The U.S. Department of Energy (DOE) Office of Industrial Technology (OIT) sponsors research and development (R&D) to improve energy efficiency, resource utilization, and the competitiveness of energy- and waste-intensive industries. The R&D projects are focused on the materials processing industries and are aimed at developing technologies that reduce the use of raw materials and energy, reduce the amount of waste generated, and increase industrial productivity. The OIT program has three primary components:
Since 1993, OIT has been undergoing a transition from a "technology-push" strategy, in which research projects are selected and prioritized primarily for their potential to reduce energy consumption or waste generation, to a "market-pull"
Below are the first 10 and last 10 pages of uncorrected machine-read text (when available) of this chapter, followed by the top 30 algorithmically extracted key phrases from the chapter as a whole.
Intended to provide our own search engines and external engines with highly rich, chapter-representative searchable text on the opening pages of each chapter. Because it is UNCORRECTED material, please consider the following text as a useful but insufficient proxy for the authoritative book pages.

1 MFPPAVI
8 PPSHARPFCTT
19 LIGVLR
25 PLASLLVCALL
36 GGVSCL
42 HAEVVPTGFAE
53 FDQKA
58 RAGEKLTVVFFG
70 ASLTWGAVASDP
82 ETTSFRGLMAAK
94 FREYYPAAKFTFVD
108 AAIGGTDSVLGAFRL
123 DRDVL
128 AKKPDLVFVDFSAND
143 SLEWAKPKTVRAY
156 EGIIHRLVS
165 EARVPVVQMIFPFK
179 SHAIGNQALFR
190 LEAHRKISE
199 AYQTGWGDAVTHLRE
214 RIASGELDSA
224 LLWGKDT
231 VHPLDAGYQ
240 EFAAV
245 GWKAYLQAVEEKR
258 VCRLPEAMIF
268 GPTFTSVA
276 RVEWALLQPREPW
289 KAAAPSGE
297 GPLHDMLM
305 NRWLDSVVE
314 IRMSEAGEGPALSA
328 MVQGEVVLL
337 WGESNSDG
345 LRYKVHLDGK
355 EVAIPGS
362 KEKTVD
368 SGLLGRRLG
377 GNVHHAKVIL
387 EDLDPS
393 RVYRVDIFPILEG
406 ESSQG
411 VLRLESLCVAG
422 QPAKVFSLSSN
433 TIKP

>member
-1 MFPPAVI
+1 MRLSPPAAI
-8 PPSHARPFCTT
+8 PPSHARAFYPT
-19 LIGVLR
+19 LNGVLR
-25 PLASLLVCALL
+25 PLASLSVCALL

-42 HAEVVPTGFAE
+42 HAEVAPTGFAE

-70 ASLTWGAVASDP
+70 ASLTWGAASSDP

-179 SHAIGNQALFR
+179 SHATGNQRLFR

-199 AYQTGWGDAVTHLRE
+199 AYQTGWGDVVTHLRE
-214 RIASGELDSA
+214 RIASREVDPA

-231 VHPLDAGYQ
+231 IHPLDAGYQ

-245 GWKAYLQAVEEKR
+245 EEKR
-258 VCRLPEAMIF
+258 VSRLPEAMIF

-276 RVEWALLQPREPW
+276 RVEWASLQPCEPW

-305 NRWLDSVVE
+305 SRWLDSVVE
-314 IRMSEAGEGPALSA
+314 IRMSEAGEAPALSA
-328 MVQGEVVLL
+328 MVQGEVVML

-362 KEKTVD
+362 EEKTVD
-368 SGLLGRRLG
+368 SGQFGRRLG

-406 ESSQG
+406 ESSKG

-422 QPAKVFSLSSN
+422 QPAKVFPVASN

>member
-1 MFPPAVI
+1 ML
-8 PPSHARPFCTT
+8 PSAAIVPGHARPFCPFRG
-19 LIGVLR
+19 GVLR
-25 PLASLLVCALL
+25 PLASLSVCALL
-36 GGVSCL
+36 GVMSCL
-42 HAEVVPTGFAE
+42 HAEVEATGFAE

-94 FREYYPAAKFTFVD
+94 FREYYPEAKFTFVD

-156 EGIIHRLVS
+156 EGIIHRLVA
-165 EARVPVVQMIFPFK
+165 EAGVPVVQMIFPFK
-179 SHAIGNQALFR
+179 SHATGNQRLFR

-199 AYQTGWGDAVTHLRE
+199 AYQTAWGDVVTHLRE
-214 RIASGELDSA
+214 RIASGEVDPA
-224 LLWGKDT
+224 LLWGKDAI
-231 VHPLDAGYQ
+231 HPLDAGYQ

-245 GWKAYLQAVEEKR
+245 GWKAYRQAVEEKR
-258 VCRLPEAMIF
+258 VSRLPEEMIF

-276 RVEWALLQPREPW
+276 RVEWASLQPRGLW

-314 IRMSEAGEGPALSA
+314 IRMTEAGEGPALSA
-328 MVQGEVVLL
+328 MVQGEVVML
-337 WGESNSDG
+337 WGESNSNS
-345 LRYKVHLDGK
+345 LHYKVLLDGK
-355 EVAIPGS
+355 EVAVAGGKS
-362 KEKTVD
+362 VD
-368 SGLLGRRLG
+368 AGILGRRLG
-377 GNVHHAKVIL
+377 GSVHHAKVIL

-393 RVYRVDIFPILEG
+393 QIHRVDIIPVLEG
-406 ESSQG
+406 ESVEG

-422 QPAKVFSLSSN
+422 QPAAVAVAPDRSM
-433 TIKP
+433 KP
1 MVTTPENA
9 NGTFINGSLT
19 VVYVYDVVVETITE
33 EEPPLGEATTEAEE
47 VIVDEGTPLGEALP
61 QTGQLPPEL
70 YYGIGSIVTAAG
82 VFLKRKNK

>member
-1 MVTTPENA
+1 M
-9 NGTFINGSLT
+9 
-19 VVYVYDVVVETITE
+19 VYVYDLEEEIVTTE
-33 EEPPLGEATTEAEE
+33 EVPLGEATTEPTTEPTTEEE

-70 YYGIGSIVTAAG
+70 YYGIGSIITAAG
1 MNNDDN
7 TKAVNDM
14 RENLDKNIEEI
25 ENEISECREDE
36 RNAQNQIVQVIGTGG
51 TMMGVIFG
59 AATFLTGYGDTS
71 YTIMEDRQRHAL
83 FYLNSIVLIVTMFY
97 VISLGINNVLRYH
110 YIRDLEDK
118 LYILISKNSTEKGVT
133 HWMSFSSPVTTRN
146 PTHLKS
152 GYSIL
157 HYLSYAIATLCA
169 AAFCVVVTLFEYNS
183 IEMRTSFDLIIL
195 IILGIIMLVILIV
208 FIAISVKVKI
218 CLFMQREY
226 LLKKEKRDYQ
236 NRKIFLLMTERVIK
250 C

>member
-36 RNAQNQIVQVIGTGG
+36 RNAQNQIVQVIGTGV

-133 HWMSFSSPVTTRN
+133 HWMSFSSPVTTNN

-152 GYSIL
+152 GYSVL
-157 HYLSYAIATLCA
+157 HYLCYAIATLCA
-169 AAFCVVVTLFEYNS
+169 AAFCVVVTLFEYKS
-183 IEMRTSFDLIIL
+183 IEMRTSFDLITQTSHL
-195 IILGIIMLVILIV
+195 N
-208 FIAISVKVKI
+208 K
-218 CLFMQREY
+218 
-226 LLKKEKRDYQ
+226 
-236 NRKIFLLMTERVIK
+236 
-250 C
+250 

Do not use for reproduction, copying, pasting, or reading; exclusively for search engines.
OCR for page 9
1 Introduction The U.S. Department of Energy (DOE) Office of Industrial Technology (OIT) sponsors research and development (R&D) to improve energy efficiency, resource utilization, and the competitiveness of energy- and waste-intensive industries. The R&D projects are focused on the materials processing industries and are aimed at developing technologies that reduce the use of raw materials and energy, reduce the amount of waste generated, and increase industrial productivity. The OIT program has three primary components: Industries of the Future (IOF)-Specific Programs. Industry-developed visions and technology road maps are used to prioritize and focus OIT research on identified needs. Nine industries are currently participating in the program—agriculture, aluminum, chemicals, forest products, glass, metalcasting, mining, petroleum refining, and steel. Crosscutting Technology Programs. These R&D projects, which are applicable to more than one industry, are managed separately. Current crosscutting technology areas include advanced turbine systems, advanced industrial materials, continuous-fiber ceramic composites, and sensors and controls. Technology Access Programs. These programs provide information, technical assistance, technology transfer assistance, and technology demonstration assistance to industry. The object is to improve the productivity and energy/environmental performance of processing industries, other major industrial energy consumers, and small businesses. Since 1993, OIT has been undergoing a transition from a "technology-push" strategy, in which research projects are selected and prioritized primarily for their potential to reduce energy consumption or waste generation, to a "market-pull"